Thus we can conclude that, BlueTec® is one of the major milestones in achieving cleaner diesel emissions, helping to cope up with increasingly stringent emission norms. It helps reduce NOx emissions by upto 80%. We can achieve better fuel economy which in turn reduces the dependency on oil imports, thereby saving valuable foreign exchange. Also by introduction and usage of Ultra Low Sulphur Diesel (ULSD) SOx emissions can be cut down, thereby reducing the foul smell of diesel exhaust fumes. Thus, we can say that BlueTec® is definitely the Diesel Technology for future.

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9. Bibliography and References
Bosch Automotive Handbook, 5th Edition, Robert Bosch GmbH, Stuttgart. 2. Internal Combustion Engines, Mathur and Sharma 3. Overdrive Magazine. 4. SAE Paper 2004-01-1791: Progress in the Development of Tier 2 LightDuty Diesel Vehicles 5. EPA: Urea SCR Certification & Compliance Considerations 6. "NOx Removal". Branch Environmental Corp. Archived fromthe original on 2007-10-08. Retrieved 2007-12-26. 7. "Health and Environmental Impacts of NOx". United States Environmental Protection Agency. Retrieved 2007-12-26. 8. SAE Technical paper - BLUETEC Diesel Technology  C. Enderle, G. Vent and M. Paule, Daimler AG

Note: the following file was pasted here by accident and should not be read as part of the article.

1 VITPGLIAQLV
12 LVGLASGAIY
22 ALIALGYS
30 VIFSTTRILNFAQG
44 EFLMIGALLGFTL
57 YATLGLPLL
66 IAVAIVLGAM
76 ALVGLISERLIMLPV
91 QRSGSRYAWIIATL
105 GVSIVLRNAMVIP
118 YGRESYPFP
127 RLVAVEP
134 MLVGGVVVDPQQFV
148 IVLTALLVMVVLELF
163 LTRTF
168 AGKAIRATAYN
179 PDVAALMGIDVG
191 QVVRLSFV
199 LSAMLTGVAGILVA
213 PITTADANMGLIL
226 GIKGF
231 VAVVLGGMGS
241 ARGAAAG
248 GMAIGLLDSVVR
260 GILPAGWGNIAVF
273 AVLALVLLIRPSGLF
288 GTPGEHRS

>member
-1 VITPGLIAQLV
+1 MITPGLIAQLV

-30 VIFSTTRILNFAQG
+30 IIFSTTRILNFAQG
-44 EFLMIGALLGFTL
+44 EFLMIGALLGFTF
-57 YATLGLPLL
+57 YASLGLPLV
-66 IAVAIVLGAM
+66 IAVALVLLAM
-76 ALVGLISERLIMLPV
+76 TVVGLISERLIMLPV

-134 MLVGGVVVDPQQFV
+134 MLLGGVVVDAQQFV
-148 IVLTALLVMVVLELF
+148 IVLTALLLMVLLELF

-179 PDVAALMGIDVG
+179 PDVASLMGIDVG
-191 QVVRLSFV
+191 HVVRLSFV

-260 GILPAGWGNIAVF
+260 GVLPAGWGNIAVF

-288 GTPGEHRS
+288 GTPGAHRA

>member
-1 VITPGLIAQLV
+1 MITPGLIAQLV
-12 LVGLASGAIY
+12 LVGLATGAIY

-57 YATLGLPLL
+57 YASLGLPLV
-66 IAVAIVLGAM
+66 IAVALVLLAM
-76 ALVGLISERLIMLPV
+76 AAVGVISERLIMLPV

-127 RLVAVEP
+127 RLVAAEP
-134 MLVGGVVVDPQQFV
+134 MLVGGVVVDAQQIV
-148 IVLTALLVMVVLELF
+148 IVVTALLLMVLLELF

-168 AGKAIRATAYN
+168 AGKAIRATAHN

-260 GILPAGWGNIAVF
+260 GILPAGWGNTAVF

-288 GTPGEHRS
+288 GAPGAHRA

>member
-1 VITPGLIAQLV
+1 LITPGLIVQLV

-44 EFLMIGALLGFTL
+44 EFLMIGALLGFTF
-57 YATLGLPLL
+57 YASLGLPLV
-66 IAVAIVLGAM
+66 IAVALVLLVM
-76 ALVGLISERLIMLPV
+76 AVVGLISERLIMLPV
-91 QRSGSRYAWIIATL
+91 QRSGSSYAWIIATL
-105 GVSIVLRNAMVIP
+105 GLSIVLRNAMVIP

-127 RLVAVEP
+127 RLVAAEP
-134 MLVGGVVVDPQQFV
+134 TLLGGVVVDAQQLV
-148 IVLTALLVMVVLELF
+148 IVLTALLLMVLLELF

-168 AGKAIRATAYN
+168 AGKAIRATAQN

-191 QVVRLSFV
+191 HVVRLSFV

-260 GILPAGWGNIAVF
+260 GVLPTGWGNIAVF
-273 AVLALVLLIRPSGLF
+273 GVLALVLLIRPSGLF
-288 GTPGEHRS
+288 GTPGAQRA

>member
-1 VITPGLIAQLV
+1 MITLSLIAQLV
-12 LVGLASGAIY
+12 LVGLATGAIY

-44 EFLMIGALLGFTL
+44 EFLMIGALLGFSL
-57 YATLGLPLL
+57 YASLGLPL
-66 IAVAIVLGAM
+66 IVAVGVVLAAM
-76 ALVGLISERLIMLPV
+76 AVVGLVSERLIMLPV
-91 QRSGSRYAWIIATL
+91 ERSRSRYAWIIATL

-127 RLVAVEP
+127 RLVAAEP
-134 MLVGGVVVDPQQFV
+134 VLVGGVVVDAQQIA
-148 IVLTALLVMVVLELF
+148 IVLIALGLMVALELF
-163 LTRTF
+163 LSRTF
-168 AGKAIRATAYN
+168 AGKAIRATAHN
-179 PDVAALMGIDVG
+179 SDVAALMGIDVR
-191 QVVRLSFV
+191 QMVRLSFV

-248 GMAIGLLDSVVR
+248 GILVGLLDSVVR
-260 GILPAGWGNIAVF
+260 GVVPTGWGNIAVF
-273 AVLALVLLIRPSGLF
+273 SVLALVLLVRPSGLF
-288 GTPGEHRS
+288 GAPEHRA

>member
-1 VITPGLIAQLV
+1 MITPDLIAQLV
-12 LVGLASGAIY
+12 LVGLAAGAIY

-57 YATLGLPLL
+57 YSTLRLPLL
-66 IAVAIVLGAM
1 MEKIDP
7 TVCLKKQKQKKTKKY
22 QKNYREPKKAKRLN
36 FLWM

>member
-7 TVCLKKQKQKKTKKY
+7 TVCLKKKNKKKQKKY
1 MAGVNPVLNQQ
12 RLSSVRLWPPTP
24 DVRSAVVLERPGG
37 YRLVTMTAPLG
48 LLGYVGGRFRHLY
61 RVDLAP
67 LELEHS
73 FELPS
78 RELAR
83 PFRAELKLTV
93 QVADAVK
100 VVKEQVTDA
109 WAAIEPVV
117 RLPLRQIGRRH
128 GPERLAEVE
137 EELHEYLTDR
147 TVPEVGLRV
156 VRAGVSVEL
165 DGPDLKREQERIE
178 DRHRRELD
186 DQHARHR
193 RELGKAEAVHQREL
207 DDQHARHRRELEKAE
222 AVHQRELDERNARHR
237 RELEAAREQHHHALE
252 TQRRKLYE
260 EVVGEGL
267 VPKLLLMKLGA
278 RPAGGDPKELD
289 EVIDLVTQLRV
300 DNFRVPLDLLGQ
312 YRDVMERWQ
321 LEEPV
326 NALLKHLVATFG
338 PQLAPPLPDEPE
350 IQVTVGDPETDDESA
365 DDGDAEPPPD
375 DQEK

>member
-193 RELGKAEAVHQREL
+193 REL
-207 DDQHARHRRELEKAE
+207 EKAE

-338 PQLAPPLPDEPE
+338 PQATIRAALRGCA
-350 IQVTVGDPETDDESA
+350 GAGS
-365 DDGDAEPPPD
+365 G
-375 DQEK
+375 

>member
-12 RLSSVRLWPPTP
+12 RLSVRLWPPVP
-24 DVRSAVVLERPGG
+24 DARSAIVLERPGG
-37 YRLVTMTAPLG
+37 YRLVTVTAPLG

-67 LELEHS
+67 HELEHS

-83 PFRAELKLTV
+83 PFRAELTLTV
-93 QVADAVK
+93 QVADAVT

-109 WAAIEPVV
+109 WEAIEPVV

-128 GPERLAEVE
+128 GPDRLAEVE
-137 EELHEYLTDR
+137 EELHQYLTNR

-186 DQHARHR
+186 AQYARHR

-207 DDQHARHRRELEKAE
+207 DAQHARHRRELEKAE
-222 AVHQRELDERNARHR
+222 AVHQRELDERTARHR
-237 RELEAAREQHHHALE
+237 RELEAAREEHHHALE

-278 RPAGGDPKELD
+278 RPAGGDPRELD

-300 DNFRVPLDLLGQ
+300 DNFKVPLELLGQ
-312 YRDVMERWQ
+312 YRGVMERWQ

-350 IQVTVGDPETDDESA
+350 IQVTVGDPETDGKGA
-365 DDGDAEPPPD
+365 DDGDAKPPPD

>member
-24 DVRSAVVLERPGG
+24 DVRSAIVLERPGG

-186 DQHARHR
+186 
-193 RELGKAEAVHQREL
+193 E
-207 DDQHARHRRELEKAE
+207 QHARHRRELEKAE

1.

Internet References: http://www.mercedesbenz.com/content/mbcom/international/ international_website/en/com/Mercedes-Benz_Brand_Galery _BLUETEC.html 2. http://rbkwin.bosch.com/us/en/powerconsumptionemissions/ exhaustgastreatment/dieselengines/exhaust-gas_management/ storagecatalyticconverter.html 3. http://en.wikipedia.org/wiki/BlueTec 4. http://en.wikipedia.org/wiki/EGR#EGR_in_diesel_engines 5. http://www.worldcarfans.com/10601108065/mercedesbenz-bluetec-technology 6. http://alternativefuels.about.com/od/researchdevelopment/a /bluetec.htm 7. http://cars.about.com/od/mercedesbenz/fr/ag_07MercE320 B.htm 8. http://www.benzworld.org/forums/w211-e-class/160848807-bluetec-problems-2.html